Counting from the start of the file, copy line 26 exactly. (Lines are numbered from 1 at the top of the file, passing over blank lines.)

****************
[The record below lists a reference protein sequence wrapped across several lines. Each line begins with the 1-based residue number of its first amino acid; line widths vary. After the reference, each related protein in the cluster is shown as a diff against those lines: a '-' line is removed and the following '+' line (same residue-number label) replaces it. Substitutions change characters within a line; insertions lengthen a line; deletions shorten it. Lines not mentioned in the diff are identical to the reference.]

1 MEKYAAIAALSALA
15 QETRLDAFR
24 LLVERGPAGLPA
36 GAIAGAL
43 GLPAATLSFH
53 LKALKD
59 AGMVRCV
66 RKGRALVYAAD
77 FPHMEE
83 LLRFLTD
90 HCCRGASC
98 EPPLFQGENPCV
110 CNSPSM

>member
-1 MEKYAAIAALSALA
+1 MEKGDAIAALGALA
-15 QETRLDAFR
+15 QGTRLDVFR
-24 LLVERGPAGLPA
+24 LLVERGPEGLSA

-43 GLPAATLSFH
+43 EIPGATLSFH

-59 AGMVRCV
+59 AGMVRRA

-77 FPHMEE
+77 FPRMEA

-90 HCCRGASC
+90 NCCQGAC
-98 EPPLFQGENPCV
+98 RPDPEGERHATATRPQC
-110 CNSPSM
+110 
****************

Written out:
-77 FPHMEE